Granted the show features Phyllida Lloyd's efficient staging and some rather smooth transitions. But the choreography, provided by one Anthony Van Laast, is laughably amateurish, featuring pointlessly intricate footwork with no sense of flow or stage perspective. Were I a dancer in this show, I would be mortified to execute such feeble steps. Catherine Johnson's paper-thin book features cardboard characters and such borderline offensive remarks as "How'd you like to pepper my snapper?"
At this performance, very few of the hoary jokes were hitting, except the ones (and there are many) that involve characters touching their own or someone else's boobs or buns. I figured that this must be a language issue; as was true with Cats, the ticket buyers who seem to be keeping Mamma Mia running are the foreign tourists.
An interesting byproduct of this language issue was that the actors seemed to be responding to the lack of audience response by overacting, perhaps in some futile effort to make the lame humor work. Particularly egregious in this respect was Alyse Alan Louis as Sophie, who was overly emotive, breathless, and demonstrative. Yeah, this girl is getting married, but does that mean her every line and gesture need to evoke the highest of stakes?
Another unfortunate casualty to the overacting factor was the otherwise talented John Dossett as Sam Carmichael. In his long career, Dossett has proven himself a fine actor, but here he's rather painfully excessive, at least while he's singing. Perhaps this is because he's saddled with songs that are slightly above his vocal range, but he compensates with exaggerated facial tics and contortions. During the song "S.O.S.," every time he had to mouth the title initials, he would chew the air as if roaring like a lion, as though it were part of a failed Bert Lahr impersonation.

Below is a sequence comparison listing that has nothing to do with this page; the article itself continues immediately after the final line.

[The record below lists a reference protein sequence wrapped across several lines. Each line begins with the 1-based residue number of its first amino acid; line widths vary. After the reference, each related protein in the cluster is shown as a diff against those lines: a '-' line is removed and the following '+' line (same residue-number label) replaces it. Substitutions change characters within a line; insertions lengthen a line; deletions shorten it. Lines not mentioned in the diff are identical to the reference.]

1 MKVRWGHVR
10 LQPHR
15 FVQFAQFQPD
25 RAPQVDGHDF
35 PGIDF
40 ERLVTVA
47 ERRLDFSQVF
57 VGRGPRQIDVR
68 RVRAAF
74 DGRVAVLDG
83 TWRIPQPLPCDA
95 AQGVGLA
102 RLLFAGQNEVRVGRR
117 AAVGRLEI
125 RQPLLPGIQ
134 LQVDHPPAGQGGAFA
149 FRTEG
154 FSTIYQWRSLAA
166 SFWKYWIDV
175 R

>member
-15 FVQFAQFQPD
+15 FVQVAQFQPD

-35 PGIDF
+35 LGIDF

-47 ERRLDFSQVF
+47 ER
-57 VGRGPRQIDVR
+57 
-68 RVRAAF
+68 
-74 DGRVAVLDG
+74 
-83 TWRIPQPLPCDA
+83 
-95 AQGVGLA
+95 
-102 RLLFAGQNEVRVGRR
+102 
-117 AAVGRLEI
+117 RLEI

Thankfully, the production featured some more modulated performances, particularly that of the delightful Beth Leavel as Donna Sheridan. At first Leavel seemed miscast in the role, coming off as a bit too small in countenance, but eventually she warmed up and became positively fierce in act 2. "The Winner Takes it All" was one of the few genuine pleasures of the production. For the most part, there was refreshingly little of her Tony-Award winning role in The Drowsy Chaperone in evidence, although she did punctuate the very end of "Winner" with a few moves that were very Drowsy indeed. It worked for me.So, yeah, Mamma Mia has its debatable charms, but I'm not sure I'll ever fully comprehend why the show has become such an international sensation. All I know is that I genuinely hope it doesn't close anytime soon: if it does, then I will have sat through the show needlessly, simply in order to reach my personal milestone. That would kinda suck.